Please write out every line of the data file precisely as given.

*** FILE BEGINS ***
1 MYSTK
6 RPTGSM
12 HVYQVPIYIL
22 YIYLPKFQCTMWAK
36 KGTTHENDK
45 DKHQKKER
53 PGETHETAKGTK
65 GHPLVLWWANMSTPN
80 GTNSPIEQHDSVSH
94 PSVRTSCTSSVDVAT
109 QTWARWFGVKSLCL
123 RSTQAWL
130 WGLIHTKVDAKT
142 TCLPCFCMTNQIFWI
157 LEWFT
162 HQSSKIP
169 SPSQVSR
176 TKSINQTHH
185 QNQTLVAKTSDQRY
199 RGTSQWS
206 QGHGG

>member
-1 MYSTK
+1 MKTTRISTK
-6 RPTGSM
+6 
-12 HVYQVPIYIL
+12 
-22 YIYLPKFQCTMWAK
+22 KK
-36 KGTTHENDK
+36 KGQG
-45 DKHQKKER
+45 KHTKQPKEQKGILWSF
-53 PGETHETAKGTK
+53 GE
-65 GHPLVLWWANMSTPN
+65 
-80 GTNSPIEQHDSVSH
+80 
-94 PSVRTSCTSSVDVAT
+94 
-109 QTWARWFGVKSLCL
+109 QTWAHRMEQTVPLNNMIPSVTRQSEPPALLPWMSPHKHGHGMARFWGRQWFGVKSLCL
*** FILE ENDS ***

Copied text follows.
1 MYSTK
6 RPTGSM
12 HVYQVPIYIL
22 YIYLPKFQCTMWAK
36 KGTTHENDK
45 DKHQKKER
53 PGETHETAKGTK
65 GHPLVLWWANMSTPN
80 GTNSPIEQHDSVSH
94 PSVRTSCTSSVDVAT
109 QTWARWFGVKSLCL
123 RSTQAWL
130 WGLIHTKVDAKT
142 TCLPCFCMTNQIFWI
157 LEWFT
162 HQSSKIP
169 SPSQVSR
176 TKSINQTHH
185 QNQTLVAKTSDQRY
199 RGTSQWS
206 QGHGG

>member
-1 MYSTK
+1 MKTTRISTK
-6 RPTGSM
+6 
-12 HVYQVPIYIL
+12 
-22 YIYLPKFQCTMWAK
+22 KK
-36 KGTTHENDK
+36 KGQG
-45 DKHQKKER
+45 KHTKQPKEQKGILWSF
-53 PGETHETAKGTK
+53 GE
-65 GHPLVLWWANMSTPN
+65 
-80 GTNSPIEQHDSVSH
+80 
-94 PSVRTSCTSSVDVAT
+94 
-109 QTWARWFGVKSLCL
+109 QTWAHRMEQTVPLNNMIPSVTRQSEPPALLPWMSPHKHGHGMARFWGRQWFGVKSLCL